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  Thank You, Mr. Ginnetti:   August 8, 2019 Edition  
     Mahoning County Engineer Patrick Ginnetti took for the letter he penned a letter to a Jaronte Dr. resident excoriating Judy Peyko for her “continued manipulation of...facts [that] is not aiding in the solutions to the issues currently being experienced in Boardman,” and her “false and misleading statements.”
      Mrs. Peyko is among a small group of people who have taken issue with local, township government in recent months, and who have received an inordinate and inaccurate amount of publicity from the Mahoning Valley’s mainstream media.
      For example, last week during a meeting of Township Trustees, attended by no more than 27 people, including perhaps a dozen who offered remarks, a headline in a daily newspaper read “Boardman Trustees flooded with complaints.”
      12 people speaking from a community of more than 35,000 people would hardly seem ‘a flood’ of comments,
      And, of those dozen people, at least a half-dozen have expressed political ambitions of one sort or another, and their comments are more directed towards local politics than issues facing Boardman Township. Let’s see---
      Among those speaking was a former Trustee who never completed one drainage project during her tenure in office, whose street was resurfaced during her first year in office, and whose performance was so poor she ran almost dead last in a six person field when she sought re-election. The voters couldn’t be fooled!
      There’s a union official, whose union has bargained in behalf of the Boardman Township Road Department, who frequently criticizes the efforts of the employees the union represents.
      There’s a couple of private citizens whose offerings often have nothing to do with surface water issues.
      There’s a wanna-be candidate who has decried (falsely so) the lack of new construction in the township, then turns around and cuddles-up to those who want a moratorium on new construction here.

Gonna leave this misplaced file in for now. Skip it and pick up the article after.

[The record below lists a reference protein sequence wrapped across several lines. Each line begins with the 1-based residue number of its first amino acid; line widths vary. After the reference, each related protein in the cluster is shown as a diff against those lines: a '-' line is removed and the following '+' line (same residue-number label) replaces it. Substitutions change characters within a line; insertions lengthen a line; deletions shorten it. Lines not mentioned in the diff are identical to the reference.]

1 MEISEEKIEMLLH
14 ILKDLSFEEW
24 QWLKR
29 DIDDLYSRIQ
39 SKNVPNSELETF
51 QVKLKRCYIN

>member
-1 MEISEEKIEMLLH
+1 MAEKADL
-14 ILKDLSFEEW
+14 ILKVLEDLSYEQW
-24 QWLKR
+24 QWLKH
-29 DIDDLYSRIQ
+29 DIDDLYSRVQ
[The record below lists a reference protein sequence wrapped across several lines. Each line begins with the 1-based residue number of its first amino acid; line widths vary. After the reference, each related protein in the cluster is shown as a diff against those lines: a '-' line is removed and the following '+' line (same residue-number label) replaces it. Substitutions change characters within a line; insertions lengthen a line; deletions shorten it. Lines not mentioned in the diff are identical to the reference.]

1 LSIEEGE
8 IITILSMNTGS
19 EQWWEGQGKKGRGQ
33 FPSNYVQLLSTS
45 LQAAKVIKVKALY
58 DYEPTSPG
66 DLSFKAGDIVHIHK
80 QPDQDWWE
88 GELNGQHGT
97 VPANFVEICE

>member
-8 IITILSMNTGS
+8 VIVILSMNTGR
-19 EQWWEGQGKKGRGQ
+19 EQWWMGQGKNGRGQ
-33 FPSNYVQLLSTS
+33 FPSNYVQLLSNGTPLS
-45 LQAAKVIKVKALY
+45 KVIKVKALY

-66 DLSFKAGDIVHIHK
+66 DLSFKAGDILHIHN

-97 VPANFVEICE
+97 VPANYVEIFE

Under Ohio law, township trustees cannot place a moratorium on new construction. That is against the law, yet these few people want their elected officials to act in excepion to Ohio law.
      What kind of representation could public officials provide to their constituents, if they act in exception to the law?
      And, of course, there is Mrs. Peyko, who as Mr. Ginnetti points out, often speaks without facts, merely accusations.
      We note, over the course of nearly a month that the Federal Emergency Management Agency (FEMA) and the Small Business Adiministration (SBA has set up headquarters at the Boatdman Township Goverment Center, the numbers provided by those agencies reflect damage at rather minor levels, when compared to events across the country.
      FEMA says it has provdied assistance to 300 people (in Boardman, Canfield and Poland) totaling $450,000, or just $1,500 per person.
      SBA numbers are larger. As of July 22, SBA has approved 16 loans worth nearly $400,000 for Mahoning County residents. These include 15 home loans for approximately $386,000 and one business loan for $13,500. (That averages out to $25,000 per loan).
      All totaled, in the month the federal agencies have been here, 316 people (or households) including a single business, received assistance as of July 22. We are grateful for the help.
      In addition, Boardman Township was awarded a grant for $124,000 to address surface water issues around Huntington Dr., issues that are, by the way, exacerbated by the Ohio Department of Transportation directing water flows from their roadways into the Huntington Dr. area and Mill Creek.
      The ABC Water District and Boardman Township are addressing water issues, as well.
      For example, In Jan. 2019, Boardman Township sought assistance from the Army Corps of Engineers, well before any heavy rainfall. And. the Corps of Engineers indicated it could well be more than a year before assistance, if any, could be received.
      Mother Nature, when she decides to act, is hard to beat.
      Don’t be deceived by the naysayers and their small minions. Local government, county goverment (to some degree), and the state and federal government have provided aid, and are still trying to find ways to provide solutions.
      Like the Army Corps of Engineers, it won’t happen overnight.
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